Sunday, August 29, 2010

Cellentani pasta with roasted tomatoes and arugula

"Auntie JuJu, Auntie JuJu!"

Luciano and Mirabella were here, tumbling through the breezeway door like little puppies. They were eager to pick the cherry tomatoes I have growing in pots and tubs on the back patio, so I give them each a basket, and out they ran. Even at 2 1/2 and 5, they're darn good at choosing just the red ones. Luc eats them straight from the plant, and there was such a bounty from the rain Cape Cod finally received, he declared over and over, "It's a miracle!" His mom, my sister Sue, and I were quite sure he must have heard that somewhere, but you, know, he was right. Tomatoes certainly are a miracle!

I sent Susan and her little ones home with a paper bag full of tomatoes, but I had plenty left. My goals this weekend were to tidy my bedroom drawers (so messy!) and clean out the fridge. Late this Sunday afternoon, I took the ricotta cheese I'd discovered behind the pickles, and started cooking up vegetables. 
I decided to make a casserole with one of my favorite pastas, cellentani. Have you tried these? They're shaped like corkscrews, and cook up very chewy. They have a nice bite, and stay firm when baked.
I mixed the cellentani with ricotta and some arugula, and sauteed the baby yellow squash and zucchini I'd bought Friday. For my labors,  I had a nice little round baking dish for myself later this week, and a good sized casserole to bake for the office tomorrow. And a container of beautifully sauteed squash -- good things in store...

Cellentani pasta con pomodori al forno e rucola
(Cellentani pasta with roasted tomatoes and arugula)

2-3 pounds of cherry tomatoes, halved, or
regular size tomatoes, diced
2 Tablespoons olive oil
2 Tablespoons balsamic vinegar
salt and pepper
1/4 cup parsley, minced fine
8-10 leaves of basil, chopped in chiffonade
l pound cellentani pasta

2 bunches (roughly 3 cups) arugula
1/4 cup grated Parmesan cheese
2 pounds Ricotta cheese

Place tomatoes in a roasting dish and drizzle with oil and vinegar.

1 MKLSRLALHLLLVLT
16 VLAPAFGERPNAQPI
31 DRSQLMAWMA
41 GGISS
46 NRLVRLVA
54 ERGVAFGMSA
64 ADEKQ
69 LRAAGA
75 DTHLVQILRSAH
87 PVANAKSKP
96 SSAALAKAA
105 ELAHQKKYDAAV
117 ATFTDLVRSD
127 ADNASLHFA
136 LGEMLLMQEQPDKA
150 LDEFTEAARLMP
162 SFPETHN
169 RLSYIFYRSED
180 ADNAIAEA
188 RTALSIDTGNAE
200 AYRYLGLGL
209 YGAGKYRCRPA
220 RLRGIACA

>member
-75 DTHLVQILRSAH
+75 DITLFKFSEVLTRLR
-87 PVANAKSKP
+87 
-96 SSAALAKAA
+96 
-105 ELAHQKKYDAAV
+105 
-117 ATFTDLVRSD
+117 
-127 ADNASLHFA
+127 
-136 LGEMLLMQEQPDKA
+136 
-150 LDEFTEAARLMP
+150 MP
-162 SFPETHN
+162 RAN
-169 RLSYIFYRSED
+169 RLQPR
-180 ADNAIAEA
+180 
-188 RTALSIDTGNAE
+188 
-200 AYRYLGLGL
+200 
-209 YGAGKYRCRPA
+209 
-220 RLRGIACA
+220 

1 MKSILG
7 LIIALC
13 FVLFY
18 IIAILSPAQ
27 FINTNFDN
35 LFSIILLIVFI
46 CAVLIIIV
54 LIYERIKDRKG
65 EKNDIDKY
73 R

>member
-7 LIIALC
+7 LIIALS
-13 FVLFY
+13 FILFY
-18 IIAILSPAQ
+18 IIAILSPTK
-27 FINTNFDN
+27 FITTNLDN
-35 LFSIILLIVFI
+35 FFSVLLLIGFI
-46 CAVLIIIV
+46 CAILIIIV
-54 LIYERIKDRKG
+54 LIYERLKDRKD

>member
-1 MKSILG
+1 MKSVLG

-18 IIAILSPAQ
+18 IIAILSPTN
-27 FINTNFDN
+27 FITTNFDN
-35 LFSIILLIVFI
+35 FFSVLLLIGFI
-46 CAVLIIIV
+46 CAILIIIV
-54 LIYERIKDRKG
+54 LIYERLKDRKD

Add salt and pepper, toss and roast for one hour, stirring several times.

Meantime, chop arugula roughly, discarding root end.
Drizzle nonstick skillet with olive oil, and saute lightly, two or three moments.

Cook cellentani in a large sauce pan and drain. 

Return pasta to pot, add ricotta and stir to mix. Add tomatoes, including  juice from roasting pan, along with arugula, parsley and basil. 
Place mixture in low casserole or roasting pan, sprinkle with Parmesan, and bake until hot and bubbly, approximately 20-30 minutes.

So good!

Thursday, August 19, 2010

I spy with my animal eye

Have you heard of the "The Once and Future King," the wonderful novel about the Arthurian legend on which Disney based its cartoon feature,  "The Sword and The Stone?" The story of the tutoring of the young Arthur makes for an absorbing  book for both children and adults. (I give it to young people all the time; if they liked Harry P., they'll love this book as well. So will you!)

In the story as told by T.H. White,  Merlin transforms the orphan boy Walt into various animals to teach him about life from their perspectives. The man who was to become king gains great insight into the world this way, and the descriptions of  Walt as a peregrine falcon soaring  through the sky have stayed with me since I first read the book as a teenager.
I've always yearned to have that sort of experience, and to have some sort of understanding from a less, err, human perspective -- and now, through the extraordinary resources of the  Museum of Animal Perspectives, my wish has come true.

With the help of remote controlled cameras all over the world, the Museum of Animal Perspective shows us what a chickadee sees as she brings food to her hungry nestlings, what it's like to be a prairie dog traveling down a tunnel, and what a lobster views at the dank bottom of the ocean. Give it a look -- it's really, really cool!

All photos from the Museum of Animal Perspectives

Sunday, August 8, 2010

Seriously, Martha.

at Martha
Get Ready for Halloween
Will your kids be spooky or sweet? Animal or human? Get a head start with our homemade Halloween costume ideas.

Martha, it's August 8, and you want us to think about Halloween costumes. What are you, CVS? Target? Walmart?

Please, girl. Chill.